11. Disdain for Intellectuals and the Arts
Fascist nations tend to promote and tolerate open hostility to higher education, and academia. It is not uncommon for professors and other academics to be censored or even arrested. Free expression in the arts is openly attacked, and governments often refuse to fund the arts.

12. Obsession with Crime and Punishment
Under fascist regimes, the police are given almost limitless power to enforce laws. The people are often willing to overlook police abuses and even forego civil liberties in the name of patriotism. There is often a national police force with virtually unlimited power in fascist nations.

13. Rampant Cronyism and Corruption
Fascist regimes almost always are governed by groups of friends and associates who appoint each other to government positions and use governmental power and authority to protect their friends from accountability. It is not uncommon in fascist regimes for national resources and even treasures to be appropriated or even outright stolen by government leaders.

Come to think of it, we could probably reference that list all day.

Skeptical Cynic (profile) says:

Re: To recap:

Lobo, I agree with you. When I found that list years ago it really opened my eyes. I am glad that both of us have posted links to that article (me in this article https://www.techdirt.com/articles/20120503/02343218752/can-someone-explain-when-pirate-bay-was-actually-put-trial-uk.shtml#c6) and you now today. Maybe people will start to see what is happening.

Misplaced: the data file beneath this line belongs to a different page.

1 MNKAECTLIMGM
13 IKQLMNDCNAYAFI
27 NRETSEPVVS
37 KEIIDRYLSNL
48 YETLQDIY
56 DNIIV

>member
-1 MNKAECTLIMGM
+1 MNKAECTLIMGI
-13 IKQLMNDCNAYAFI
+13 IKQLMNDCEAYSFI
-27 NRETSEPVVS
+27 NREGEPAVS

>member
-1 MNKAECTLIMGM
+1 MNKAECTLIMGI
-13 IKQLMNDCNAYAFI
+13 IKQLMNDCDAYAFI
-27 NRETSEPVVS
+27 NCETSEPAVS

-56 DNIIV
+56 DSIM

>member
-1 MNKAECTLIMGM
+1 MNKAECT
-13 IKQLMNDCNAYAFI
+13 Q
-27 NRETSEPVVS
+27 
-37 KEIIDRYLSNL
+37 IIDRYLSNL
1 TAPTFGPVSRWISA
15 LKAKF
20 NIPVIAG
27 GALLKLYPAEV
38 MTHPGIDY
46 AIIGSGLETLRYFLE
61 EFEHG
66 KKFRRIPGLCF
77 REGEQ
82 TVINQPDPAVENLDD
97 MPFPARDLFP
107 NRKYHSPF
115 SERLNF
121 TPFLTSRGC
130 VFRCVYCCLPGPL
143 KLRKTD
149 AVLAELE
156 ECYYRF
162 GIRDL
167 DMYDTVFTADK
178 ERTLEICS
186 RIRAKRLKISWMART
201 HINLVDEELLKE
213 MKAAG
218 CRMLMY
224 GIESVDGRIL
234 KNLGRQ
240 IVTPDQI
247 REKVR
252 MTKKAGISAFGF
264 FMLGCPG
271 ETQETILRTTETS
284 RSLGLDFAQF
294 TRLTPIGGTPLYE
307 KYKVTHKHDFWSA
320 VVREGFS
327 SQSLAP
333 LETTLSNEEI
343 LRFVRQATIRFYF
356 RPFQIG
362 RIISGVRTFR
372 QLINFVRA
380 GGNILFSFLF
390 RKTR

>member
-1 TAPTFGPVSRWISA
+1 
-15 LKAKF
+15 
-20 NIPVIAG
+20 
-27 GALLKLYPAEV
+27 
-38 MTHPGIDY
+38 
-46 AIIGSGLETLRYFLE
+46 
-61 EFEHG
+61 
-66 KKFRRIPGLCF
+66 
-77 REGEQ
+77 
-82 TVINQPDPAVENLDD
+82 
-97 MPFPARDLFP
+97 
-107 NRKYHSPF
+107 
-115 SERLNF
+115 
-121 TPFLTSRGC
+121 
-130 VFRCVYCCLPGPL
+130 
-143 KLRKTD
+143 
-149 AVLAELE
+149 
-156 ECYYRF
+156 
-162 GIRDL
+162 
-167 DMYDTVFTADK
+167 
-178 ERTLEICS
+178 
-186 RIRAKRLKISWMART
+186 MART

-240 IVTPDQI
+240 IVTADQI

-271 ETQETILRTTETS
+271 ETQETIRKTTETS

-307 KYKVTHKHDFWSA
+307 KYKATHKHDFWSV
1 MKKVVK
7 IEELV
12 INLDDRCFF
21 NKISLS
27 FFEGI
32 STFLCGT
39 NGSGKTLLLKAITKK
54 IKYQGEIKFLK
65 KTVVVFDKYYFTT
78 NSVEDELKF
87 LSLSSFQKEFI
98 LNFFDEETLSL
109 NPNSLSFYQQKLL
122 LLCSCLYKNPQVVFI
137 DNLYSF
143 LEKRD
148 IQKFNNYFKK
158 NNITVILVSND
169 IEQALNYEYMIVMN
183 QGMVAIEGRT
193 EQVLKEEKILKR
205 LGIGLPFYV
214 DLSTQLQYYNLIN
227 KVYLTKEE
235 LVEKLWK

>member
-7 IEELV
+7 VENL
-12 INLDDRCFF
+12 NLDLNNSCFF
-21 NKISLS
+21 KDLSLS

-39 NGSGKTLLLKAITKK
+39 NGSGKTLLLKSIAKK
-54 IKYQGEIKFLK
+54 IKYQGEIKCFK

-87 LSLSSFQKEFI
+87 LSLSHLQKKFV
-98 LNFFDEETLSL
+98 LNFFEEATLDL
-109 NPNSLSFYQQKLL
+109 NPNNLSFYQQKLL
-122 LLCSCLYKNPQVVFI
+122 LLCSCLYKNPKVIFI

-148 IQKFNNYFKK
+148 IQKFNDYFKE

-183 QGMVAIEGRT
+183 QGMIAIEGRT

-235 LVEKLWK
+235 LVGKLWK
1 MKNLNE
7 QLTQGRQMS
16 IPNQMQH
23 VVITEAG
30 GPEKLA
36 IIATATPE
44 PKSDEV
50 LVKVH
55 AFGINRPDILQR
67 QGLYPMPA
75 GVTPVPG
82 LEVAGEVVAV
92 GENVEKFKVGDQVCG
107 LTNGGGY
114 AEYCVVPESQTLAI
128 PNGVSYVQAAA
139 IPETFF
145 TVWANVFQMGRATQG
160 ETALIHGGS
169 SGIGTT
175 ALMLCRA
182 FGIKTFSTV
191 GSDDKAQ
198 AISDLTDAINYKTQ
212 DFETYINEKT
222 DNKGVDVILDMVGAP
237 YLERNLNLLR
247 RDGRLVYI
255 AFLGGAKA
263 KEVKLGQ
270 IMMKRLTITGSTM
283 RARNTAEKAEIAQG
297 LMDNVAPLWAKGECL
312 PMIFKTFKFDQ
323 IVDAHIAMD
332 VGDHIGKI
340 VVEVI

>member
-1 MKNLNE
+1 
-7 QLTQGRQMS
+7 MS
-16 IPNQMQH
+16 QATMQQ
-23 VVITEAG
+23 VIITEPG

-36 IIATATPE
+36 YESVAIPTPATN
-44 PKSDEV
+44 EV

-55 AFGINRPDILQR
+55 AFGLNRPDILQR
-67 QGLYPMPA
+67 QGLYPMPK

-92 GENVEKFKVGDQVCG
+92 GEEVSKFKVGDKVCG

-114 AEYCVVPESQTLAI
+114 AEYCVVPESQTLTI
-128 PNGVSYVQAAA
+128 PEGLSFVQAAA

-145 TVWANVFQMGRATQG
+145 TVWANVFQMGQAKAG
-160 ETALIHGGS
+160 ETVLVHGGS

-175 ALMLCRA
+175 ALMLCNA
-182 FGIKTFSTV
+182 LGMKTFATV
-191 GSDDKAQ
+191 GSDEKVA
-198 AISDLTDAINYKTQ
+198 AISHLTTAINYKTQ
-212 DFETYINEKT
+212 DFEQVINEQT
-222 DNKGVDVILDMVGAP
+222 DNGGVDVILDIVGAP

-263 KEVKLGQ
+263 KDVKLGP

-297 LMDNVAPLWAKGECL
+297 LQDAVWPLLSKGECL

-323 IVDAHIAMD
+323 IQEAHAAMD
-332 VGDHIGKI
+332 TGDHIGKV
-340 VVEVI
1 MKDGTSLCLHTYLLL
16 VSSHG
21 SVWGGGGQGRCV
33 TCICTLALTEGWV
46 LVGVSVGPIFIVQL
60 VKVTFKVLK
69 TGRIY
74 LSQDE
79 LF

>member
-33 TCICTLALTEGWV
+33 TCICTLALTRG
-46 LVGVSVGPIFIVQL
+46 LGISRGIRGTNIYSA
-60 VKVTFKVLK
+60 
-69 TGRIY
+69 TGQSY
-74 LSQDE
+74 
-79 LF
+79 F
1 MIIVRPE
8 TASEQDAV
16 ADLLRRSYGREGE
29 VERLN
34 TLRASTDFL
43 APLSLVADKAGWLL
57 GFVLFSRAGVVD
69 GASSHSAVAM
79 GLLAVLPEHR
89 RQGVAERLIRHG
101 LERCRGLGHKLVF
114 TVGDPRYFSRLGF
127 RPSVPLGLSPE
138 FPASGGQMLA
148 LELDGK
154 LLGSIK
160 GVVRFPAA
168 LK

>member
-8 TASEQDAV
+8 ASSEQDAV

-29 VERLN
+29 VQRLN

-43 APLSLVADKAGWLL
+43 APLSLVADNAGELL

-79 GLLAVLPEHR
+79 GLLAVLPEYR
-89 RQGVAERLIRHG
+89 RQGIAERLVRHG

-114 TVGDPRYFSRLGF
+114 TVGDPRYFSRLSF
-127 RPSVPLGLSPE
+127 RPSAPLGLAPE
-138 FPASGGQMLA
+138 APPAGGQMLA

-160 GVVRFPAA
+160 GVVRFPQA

Because they need too.

Skeptical Cynic (profile) says:

Re: Re: Re: To recap:

Thanks Mike! That is 100% true. The ‘list’ is opinion but it does match very well with reality. Which is why I quoted it.

The ‘list’ has been quoted many times by other blogs/pseudo-news sites and I felt that the content even forgiving the source was valid to the article.

I will accept the blame for not being more clear on that point.

Anonymous Coward says:

Re: Re:

Eh, I was called a fascist for saying that piracy was as much an economics issue as a content issue.

Being called a fascist doesn’t make you one. The comment is woefully lacking in context and is therefore meaningless. It is also off-topic. One should lick one’s easily-bruised ego in private or at least in the appropriate thread (and this is not it).

Regardless, people misuse and abuse epithets all the time, both intentionally and unintentionally.

For example, Bush 43, one of the world’s foremost Fascists, used to wrongly label left-leaners as Fascists. Whether it was his innate ignorance or an intentional distortion of the truth ordered by his bosses and handlers I do not know for sure. Regardless, the word was misapplied.

Still, the term is in no way devalued or incorrectly applied in other contexts simply because an ignorant person used it wrongly.

Please do try to stay on-topic.

The eejit (profile) says:

Re: Re: Re: Re:

Fascism, at its most fundamental, is an excessive imposition of orders through legal and extralegal means. I am well aware of how badly that term is, when applied to an individual who does not believe those ideals.